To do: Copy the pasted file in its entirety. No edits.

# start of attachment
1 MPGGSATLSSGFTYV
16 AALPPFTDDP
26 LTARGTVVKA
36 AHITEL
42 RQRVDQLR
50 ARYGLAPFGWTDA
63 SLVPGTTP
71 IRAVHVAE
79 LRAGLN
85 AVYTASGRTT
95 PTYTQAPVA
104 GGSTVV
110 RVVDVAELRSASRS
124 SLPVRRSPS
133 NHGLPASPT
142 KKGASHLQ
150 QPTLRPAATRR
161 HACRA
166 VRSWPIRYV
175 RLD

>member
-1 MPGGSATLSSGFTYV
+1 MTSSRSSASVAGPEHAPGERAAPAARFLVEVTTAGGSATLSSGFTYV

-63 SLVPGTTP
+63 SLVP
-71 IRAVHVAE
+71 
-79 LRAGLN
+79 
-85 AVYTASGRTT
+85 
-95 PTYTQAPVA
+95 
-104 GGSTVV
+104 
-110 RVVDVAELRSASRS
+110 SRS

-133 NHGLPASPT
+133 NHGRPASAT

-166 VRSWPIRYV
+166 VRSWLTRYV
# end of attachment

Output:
1 MPGGSATLSSGFTYV
16 AALPPFTDDP
26 LTARGTVVKA
36 AHITEL
42 RQRVDQLR
50 ARYGLAPFGWTDA
63 SLVPGTTP
71 IRAVHVAE
79 LRAGLN
85 AVYTASGRTT
95 PTYTQAPVA
104 GGSTVV
110 RVVDVAELRSASRS
124 SLPVRRSPS
133 NHGLPASPT
142 KKGASHLQ
150 QPTLRPAATRR
161 HACRA
166 VRSWPIRYV
175 RLD

>member
-1 MPGGSATLSSGFTYV
+1 MTSSRSSASVAGPEHAPGERAAPAARFLVEVTTAGGSATLSSGFTYV

-63 SLVPGTTP
+63 SLVP
-71 IRAVHVAE
+71 
-79 LRAGLN
+79 
-85 AVYTASGRTT
+85 
-95 PTYTQAPVA
+95 
-104 GGSTVV
+104 
-110 RVVDVAELRSASRS
+110 SRS

-133 NHGLPASPT
+133 NHGRPASAT

-166 VRSWPIRYV
+166 VRSWLTRYV